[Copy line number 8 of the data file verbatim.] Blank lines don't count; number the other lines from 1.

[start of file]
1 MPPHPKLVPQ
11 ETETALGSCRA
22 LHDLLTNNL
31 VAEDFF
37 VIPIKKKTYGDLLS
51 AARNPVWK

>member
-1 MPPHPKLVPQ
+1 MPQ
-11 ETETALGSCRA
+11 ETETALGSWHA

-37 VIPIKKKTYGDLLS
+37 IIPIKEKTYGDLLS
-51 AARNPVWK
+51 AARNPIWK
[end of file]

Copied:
-1 MPPHPKLVPQ